We followed the winding stepped track downwards into the shade of the forest to take in several different vistas of the face of the Empress Falls. Then it was onwards and steeply downwards, following the rushing stream and passing consecutive sets of falls and cascades over rockface and jumbles of mossy boulders. It was a spectacular descent passing Sylvia Falls, Lodore Falls, Flat Rock Falls, Brittania Falls and Red Rock Falls in succession as the creek tumbled down from cliff to valley floor .... each set of falls with its own unique beauty. Pictures tell it so much better ... enjoy the following.

Sylvia Falls

Lodore Falls

Britannia Falls

Just below Red Rock Falls, we rock-hopped across the creek to follow the Wentworth Pass, a high traverse across the drier northern slope of the Jamison Valley. Above us, the rocks of the cliff-line loomed and around us the tall forest trees and understorey of tree-ferns, ground ferns, flowering shrubs and vines lined the path.

Cascade through the boulders

Creek crossing

Red Rock Falls

The cliffs above

Crossing the slopes on the Wentworth Pass

Forest below the cliff-line

Approaching the Wentworth Falls

The track led us around to the next indent in the cliff-line and the base of the Lower Wentworth Falls, lower in name only with a silvery horsetail drop of 50m into the plunge pool below.

Lower WentworthFalls

It was now time to start the climb back out of the valley. A short ascent of the rocky track brought us to Slacks Stairs, a set of several steel ladders that took us quickly up the sheer walls of the cliff face. The higher we got, the more the views opened out along the cliff face to the tree-covered valley beyond.

Climbing Slacks Stairs

The full 200 m drop of Wentworth Falls

Reaching a high point we found ourselves now looking into the cleft at the full drop of Wentworth Falls, Upper and Lower, and animpressive sight.

Views to the east of the Jamison Valley ...

... and to the west from the cliff-side track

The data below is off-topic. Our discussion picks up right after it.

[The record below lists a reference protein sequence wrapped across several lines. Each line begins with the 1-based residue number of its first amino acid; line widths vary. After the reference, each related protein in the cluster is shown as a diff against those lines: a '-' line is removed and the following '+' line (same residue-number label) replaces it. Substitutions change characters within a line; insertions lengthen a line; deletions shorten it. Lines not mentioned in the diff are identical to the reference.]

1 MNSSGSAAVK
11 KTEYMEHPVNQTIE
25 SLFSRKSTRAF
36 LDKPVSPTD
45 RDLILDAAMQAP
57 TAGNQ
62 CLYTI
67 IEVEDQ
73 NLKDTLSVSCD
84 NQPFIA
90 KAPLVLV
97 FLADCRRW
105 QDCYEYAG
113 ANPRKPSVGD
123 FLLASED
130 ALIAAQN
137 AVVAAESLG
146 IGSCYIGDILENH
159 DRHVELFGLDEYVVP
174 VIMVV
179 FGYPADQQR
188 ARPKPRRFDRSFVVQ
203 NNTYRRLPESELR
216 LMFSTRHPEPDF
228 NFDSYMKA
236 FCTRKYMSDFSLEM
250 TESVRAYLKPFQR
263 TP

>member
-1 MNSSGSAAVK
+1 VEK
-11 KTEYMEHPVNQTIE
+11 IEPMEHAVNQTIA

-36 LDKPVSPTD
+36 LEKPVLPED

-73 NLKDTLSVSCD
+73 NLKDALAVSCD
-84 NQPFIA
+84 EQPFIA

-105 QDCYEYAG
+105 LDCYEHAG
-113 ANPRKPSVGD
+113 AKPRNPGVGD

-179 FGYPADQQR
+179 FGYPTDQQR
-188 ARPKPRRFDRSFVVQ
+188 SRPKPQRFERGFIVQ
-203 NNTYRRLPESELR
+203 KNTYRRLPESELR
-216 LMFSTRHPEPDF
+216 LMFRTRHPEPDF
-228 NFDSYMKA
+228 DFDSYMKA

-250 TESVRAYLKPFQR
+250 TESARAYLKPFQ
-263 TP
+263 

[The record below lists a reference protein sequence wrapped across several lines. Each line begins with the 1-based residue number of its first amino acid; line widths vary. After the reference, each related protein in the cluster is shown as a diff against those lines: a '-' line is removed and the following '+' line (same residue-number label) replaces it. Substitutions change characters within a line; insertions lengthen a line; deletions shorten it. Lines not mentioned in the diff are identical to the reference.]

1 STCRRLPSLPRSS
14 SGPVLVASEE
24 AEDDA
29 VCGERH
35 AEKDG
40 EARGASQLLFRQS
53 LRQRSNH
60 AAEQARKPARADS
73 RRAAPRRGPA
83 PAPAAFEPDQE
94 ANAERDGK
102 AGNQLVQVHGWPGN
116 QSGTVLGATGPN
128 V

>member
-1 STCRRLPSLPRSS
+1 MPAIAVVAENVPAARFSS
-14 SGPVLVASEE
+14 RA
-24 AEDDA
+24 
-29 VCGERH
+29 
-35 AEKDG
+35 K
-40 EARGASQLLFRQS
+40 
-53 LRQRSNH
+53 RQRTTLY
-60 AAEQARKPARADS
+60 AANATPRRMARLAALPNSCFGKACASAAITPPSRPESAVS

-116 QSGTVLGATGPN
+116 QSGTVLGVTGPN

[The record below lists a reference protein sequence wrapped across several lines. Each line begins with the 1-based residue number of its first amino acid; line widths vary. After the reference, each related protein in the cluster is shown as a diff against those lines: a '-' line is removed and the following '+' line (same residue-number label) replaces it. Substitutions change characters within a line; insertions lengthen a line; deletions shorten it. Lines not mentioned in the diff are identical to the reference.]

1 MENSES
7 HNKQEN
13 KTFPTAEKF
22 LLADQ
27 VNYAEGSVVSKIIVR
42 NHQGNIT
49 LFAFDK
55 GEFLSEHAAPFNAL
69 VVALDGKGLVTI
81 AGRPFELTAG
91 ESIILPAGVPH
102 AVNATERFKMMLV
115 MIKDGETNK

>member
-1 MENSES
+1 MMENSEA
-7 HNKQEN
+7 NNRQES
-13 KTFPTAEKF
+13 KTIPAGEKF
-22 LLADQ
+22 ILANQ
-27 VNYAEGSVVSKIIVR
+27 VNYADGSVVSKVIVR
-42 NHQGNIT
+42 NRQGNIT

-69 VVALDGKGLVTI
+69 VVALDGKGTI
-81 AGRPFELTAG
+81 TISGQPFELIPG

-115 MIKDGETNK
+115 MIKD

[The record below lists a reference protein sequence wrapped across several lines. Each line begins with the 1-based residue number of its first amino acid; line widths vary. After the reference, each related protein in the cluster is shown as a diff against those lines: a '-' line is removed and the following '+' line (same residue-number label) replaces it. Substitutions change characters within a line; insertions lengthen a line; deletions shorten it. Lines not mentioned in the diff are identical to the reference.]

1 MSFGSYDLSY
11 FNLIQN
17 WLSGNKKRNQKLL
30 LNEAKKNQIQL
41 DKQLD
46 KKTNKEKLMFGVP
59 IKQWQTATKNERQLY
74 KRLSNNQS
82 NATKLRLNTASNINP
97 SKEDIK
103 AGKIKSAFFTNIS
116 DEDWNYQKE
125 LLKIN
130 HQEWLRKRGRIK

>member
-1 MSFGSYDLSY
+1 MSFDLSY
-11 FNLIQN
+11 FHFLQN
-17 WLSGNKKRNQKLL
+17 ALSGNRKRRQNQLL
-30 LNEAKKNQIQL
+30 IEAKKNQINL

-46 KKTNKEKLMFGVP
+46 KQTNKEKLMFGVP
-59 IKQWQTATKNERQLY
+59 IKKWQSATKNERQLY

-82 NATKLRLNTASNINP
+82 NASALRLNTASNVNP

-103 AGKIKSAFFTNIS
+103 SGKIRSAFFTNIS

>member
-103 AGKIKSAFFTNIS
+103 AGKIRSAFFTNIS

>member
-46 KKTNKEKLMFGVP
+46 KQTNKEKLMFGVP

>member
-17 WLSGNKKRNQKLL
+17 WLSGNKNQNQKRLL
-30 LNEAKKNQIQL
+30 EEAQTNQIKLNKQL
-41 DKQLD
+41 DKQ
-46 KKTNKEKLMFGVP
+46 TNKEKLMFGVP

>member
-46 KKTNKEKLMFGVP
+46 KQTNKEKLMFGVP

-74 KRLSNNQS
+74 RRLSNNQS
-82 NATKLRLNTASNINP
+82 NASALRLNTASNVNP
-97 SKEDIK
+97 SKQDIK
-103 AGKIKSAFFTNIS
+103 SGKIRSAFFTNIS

From here, a track cut into the cliffs led us around and, eventually down to the flattish platform between Upper and Lower Falls, an opportunity to look upwards and admire the silvery sparkle of the Upper Falls tumbling over the cliff edge.

Upper Wentworth Falls

The Grand Staircase

There was still quite a way to climb and sheer cliffs on either side. The route out was the Grand Staircase, carved into the sandstone wall in 1908, a first in Blue Mountains tourist infrastructure, as impressive now as then. This brought us out to the sandy pool below the highest falls, a picturesque and gentle silvery shower of water. Wentworth Falls have many faces.

It was now time to start heading back to our start point. We followed Undercliff Track and, although it was almost on the same line as the valley traverse, it lay a few hundred metres higher, just below the top cliff line. Thus commenced a passage beneath rock overhangs and past sheer drop-offs with far-reaching panoramas of the forest-clad valley ..... this was quintessential Blue Mountains walking.

Sandy pool near the edge of the escarpment
    On the Undercliff Track

Crossing shady Den Fenella Creek, we climbed upwards to follow the Overcliff Track, now skirting the cliff-top forest. This brought us to one last lookout, from where we could peer directly down into the Valley of the Waters where we had started our walk. Rejoining our outward path, we quickly climbed the well-stepped track back up to The Conservation Hut and the end of a very enjoyable walk.

Two panoramas of the Jamison Valley ....

.... from the Overcliff Track

The Conservation Hut was once a place where volunteers plied their trade restoring local vegetation. Now it is a cafe, and what better way to finish a walk than sitting on the deck in a cool breeze sipping an icy cold chocolate milkshake.

Thus ended our brief 3-day foray into the Blue Mountains. Each walk had shown a different aspect of its landscapes .... thanks Lorraine for organising this, and thanks also to Jenny, Diana, Steve, Mark, Sally, Braham, Tim, Beat, Janet, Jacqui for your pleasant company on the walks. The feast at the Blackheath Thai Restaurant was a nice way to top off an excellent few days of bushwalking.